of recovering to a higher level of soundness with a much greater future
of returning to pre-disease condition. This can only happen when proper
support is given immediately to these patients in the area of the foot
that is naturally redeveloping for that purpose.
I have records of the last 30 cases that have abscessed through the
coronary band and/or through the sole within a short time after the
initial insult of laminitis (1 to 2 months). Our purpose was to record
results of those cases whose abscesses were treated, versus those who
were untreated. Over half of the abscesses were not soaked or encouraged
to dry up. The abscesses at the coronary band were left uncovered. The
sole abscesses were wrapped and protected from dirt and debris only. No
trimming of the sole in the area of the abscess was done to encourage
drainage. The wraps consisted of two layers of prepared Styrofoam blocks
applied with Elasticon tape. The other cases were soaked with Epsom
Salts or Betadine for 2 or 3 days. Some of those cases were cleaned of
debris on the sole where the abscess came through.
There were little to no set backs in healing with those who were untreated. Most cases that were treated by soaking progressed slower and some had reoccurring painful periods. All of the cases that had sole material removed around the abscess site stabilized much later and had even more setbacks. All but 2 cases survived with over 70% returning to their pre-disease purpose. The abscesses associated with laminitis are the 'mechanisms of debridement' and follow a cycle that seems to work well if left to follow its own course of events."
Article by: Nancy S. Loving, DVM March 18 2009, Article # 13802
At the 2008 AAEP Convention, which was held Dec. 6-10 in San Diego,
Calif., Bill Moyer, DVM, professor of sports medicine and head of the
Department of Large Animal Clinical Sciences at the Texas A&M
College of Veterinary Medicine and Biomedical Sciences, presented a
variety of considerations on the state of medical treatment for
laminitis. He stressed that once clinical signs are evident, damage has
already been done: Pain and lameness are preceded by vascular and
structural damage within the hoof laminae (lamellae).
So, he posed the question to the audience, "Is any specific medical
treatment for acute laminitis efficacious in altering the outcome after a
horse has developed clinical signs?"
Is any specific medical treatment for acute laminitis efficacious in
altering the outcome after a horse has developed clinical signs?
The current consensus on effective therapy revolves around addressing
and resolving the initiating cause(s) of laminitis. Other strategies
attempt to alter blood flow in the foot, decrease inflammation, and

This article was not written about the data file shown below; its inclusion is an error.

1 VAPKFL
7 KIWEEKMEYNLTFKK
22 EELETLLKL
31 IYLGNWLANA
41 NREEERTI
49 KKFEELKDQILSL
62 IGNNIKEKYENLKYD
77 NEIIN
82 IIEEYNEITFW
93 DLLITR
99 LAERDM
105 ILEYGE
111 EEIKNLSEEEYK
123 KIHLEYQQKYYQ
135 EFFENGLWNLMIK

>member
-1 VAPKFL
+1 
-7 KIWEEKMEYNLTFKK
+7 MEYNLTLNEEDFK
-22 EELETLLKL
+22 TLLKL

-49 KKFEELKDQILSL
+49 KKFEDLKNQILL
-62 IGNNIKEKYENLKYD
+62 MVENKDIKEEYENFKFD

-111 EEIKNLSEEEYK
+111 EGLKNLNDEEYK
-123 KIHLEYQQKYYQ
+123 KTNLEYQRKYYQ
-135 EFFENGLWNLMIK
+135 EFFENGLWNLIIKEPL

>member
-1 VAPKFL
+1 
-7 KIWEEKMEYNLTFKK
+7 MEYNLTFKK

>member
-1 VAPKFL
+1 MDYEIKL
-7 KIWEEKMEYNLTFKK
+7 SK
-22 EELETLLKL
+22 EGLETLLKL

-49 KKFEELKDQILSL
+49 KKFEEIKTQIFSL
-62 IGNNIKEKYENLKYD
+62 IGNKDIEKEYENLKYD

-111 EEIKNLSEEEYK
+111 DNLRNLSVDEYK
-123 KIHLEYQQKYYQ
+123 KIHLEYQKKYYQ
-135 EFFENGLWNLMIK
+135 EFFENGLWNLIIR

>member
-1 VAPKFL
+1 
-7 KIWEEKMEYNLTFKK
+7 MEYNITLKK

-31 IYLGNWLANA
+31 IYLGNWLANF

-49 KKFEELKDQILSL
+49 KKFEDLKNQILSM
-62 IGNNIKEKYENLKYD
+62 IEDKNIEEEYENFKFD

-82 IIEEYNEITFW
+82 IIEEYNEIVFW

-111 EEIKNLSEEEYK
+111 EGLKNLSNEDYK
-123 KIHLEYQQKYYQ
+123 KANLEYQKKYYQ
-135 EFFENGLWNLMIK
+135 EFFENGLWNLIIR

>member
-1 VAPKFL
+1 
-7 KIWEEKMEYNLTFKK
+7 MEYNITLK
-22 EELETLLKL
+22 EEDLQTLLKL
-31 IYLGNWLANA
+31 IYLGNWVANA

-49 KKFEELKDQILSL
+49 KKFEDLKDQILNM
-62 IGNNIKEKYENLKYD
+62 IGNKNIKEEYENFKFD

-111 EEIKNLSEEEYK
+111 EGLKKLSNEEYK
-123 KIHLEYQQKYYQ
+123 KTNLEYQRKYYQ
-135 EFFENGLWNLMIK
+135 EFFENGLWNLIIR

avert endotoxemia. Moyer addressed these in his talk.
He explained that evidence is lacking about blood flow-altering agents
having any effect on increasing laminar circulation. While use of
digital nerve blocks might improve blood flow by inhibiting constriction
of blood vessels, numbing the pain stops the horse from protecting his
feet. Increased weight bearing exacerbates laminitis.
Acepromazine increases digital blood flow by direct action on vascular
smooth muscle, but studies have not shown improvement in lamellar blood
Isoxsuprene has vasodilating properties, while pentoxyfylline requires
weeks of administration to decrease blood viscosity. It does this by
acting on platelets to increase red blood cell flexibility. Both these
medications are absorbed poorly when administered orally.
Nitroglycerin placed over digital blood vessels might increase blood
flow, but it has not been shown to increase lamellar blood flow after
the onset of clinical signs. Coupling this ineffectiveness with
potential risks to the person handling the drug makes nitroglycerin a
poor therapeutic choice.
Heparin removes red blood cells from the system to decrease blood
viscosity and thereby improve blood flow, but researchers have not
examined its use in acute cases.
Inflammation is not always a component of laminitis, but when it is,
non-steroidal anti-inflammatory drugs (NSAIDs) have been used. Moyer
said there is humane justification for judicious use of NSAIDs, but one
should be aware of downsides. Pain relief might increase mobility that
exacerbates tearing of the lamellae.
Phenylbutazone (Bute) might reduce inflammation and pain, and it is
affordable, but it does not prevent laminitis if given during the
developmental stage and has not been shown to alter the course of acute
Flunixin meglumine (Banamine) provides both anti-inflammatory and
anti-endotoxin effects. However, if flunixin and phenylbutazone are
given together, there is an increased risk of loss of serum protein,
gastric ulcer disease, and/or colitis.
There is anecdotal support for use of dimethyl sulfoxide (DMSO) for its
anti-inflammatory properties and ability to scavenge oxygen-derived free